In this column, photographer Eileen Cho (an expat from Seattle living in France) shares the experience of inviting herself to the homes of Parisians, asking them to cook her dinner in exchange for her photography. In the fourth installment, she has lunch with Erin Dahl and Pierre-Charles Morin, the quintessential “cool” Parisian couple.
Photographing strangers is one thing, but getting their permission to publish and share their photos is another. In France, there are strict rules about publishing images, so when I set up my meals with strangers, getting their permission to share the photos on any platform can be tough.
I was elated when Erin and Pierre-Charles, an American-French couple and business duo behind Content Cooperative, the first English content agency in Paris, invited me to their place for lunch. From his name alone, I knew Pierre-Charles was French, and I was nervous about whether or not he would be open to me sharing the photos from our meal. PC, a nickname reserved for his closest of friends, was surprisingly lax and totally open to being published.
Erin and I had actually been digital acquaintances since the beginning of my adventure in France. We connected through Instagram when she was the Editor-in-Chief at a popular Paris blog, Haven in Paris. But it took this social project and two years for us to actually meet in person! However, at the end of our meal together, it felt as if I had known both Erin and PC forever.
Erin and PC welcomed me into their home on one of the hottest days in May. PC met me downstairs and as we climbed up to the third floor, I blurted out, “You are so French!” Erin had her long, red hair tied up in a loose bun and PC had on brown, hipster frames. They were both wearing dark grey t-shirts and jeans, and I asked if they had purposefully coordinated their outfits for the meal and shoot (they hadn’t).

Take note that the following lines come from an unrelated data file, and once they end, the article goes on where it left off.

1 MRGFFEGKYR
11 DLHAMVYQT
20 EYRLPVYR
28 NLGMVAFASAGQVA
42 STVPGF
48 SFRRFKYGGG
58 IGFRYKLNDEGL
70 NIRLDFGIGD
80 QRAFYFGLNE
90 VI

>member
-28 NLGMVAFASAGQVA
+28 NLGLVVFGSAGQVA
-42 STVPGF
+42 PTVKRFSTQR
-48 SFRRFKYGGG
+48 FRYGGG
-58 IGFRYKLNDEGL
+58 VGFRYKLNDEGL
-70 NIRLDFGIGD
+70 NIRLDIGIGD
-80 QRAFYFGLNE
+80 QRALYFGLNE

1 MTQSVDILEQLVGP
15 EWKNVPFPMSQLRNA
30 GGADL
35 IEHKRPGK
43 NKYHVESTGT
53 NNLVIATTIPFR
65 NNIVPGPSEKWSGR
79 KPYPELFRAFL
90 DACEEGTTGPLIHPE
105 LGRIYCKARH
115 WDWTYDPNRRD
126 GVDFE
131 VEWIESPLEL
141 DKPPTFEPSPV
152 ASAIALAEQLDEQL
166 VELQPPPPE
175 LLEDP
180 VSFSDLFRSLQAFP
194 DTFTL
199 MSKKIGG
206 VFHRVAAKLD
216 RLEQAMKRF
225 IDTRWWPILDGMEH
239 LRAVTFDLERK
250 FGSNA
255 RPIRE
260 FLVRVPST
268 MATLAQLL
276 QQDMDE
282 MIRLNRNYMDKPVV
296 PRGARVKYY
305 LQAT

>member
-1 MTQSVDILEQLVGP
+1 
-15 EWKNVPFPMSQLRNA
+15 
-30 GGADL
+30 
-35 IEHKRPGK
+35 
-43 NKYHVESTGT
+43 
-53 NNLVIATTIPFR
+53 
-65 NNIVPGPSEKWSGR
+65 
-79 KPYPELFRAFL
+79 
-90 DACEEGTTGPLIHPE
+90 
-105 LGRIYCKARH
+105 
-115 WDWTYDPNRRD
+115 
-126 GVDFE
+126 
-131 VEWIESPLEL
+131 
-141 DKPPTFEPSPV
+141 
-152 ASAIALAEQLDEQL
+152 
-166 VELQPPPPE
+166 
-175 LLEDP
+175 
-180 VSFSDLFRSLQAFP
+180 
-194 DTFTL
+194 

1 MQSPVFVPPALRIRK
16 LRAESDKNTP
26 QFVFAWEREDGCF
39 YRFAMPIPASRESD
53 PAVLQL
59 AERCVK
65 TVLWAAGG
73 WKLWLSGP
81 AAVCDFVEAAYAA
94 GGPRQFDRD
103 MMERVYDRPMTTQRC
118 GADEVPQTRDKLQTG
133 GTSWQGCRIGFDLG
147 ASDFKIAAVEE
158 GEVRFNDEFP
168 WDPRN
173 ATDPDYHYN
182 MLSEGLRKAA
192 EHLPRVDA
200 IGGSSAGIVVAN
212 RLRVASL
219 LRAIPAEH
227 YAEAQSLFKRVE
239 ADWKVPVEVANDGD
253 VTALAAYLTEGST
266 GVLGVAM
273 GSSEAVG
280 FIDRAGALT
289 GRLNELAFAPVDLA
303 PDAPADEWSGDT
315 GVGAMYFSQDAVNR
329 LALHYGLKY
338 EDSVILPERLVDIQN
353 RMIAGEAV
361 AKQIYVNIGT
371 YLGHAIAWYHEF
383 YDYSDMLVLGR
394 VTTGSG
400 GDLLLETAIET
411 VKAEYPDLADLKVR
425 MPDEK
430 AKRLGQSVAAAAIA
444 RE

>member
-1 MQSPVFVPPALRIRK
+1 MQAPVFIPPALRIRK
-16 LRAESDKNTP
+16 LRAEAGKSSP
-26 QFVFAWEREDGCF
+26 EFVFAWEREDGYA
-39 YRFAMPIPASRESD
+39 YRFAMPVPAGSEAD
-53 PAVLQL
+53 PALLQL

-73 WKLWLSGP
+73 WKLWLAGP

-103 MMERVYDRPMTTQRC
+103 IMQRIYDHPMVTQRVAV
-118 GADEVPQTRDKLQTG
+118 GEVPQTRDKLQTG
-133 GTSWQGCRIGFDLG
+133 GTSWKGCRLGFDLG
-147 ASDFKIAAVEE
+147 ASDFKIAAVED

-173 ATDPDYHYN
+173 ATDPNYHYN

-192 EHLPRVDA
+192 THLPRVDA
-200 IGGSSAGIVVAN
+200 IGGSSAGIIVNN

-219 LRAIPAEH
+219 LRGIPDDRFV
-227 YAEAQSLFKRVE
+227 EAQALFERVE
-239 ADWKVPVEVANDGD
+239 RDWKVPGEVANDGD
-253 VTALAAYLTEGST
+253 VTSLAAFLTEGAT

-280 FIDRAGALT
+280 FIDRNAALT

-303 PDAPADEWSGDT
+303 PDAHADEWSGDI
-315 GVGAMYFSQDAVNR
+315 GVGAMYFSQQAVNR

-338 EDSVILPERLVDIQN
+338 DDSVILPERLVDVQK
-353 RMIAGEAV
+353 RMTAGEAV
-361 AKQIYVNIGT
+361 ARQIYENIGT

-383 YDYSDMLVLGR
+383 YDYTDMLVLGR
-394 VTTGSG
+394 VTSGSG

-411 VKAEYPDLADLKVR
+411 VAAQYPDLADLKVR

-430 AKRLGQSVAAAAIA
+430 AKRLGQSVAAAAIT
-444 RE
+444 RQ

I know in every “Dîner à Paris” installment, I have highlighted big apartments, but their place is especially huge for Paris – triple the size of mine! The apartment has extremely spacious dining and living rooms with a closed off kitchen, and a bedroom. This is a true Parisian dream apartment in the hip neighborhood of Ledru Rollin, an up and coming area with lots of new restaurants and shops. Like Belen, they had a small herb garden on their balcony where Erin picked basil from for our meal.
Their apartment is decorated with modern furniture and art that they have collected over the years, souvenirs from their world travels, and a myriad of Haitian gifts from PC’s sister, a relief worker in Haiti. They also have the most gorgeous, long wooden dining table where they had set up food to prep, and a cool bar set up with all the spirits you wished you had in your collection. I began to take photos as they arranged dishes and platters on the table. Usually, when I’m in peoples’ homes for these meals, I don’t take many notes and am actually photographing the whole time. As my hosts share things with me, I really try to hear their stories. When I come home, I am able to remember each detail because of my visual memory.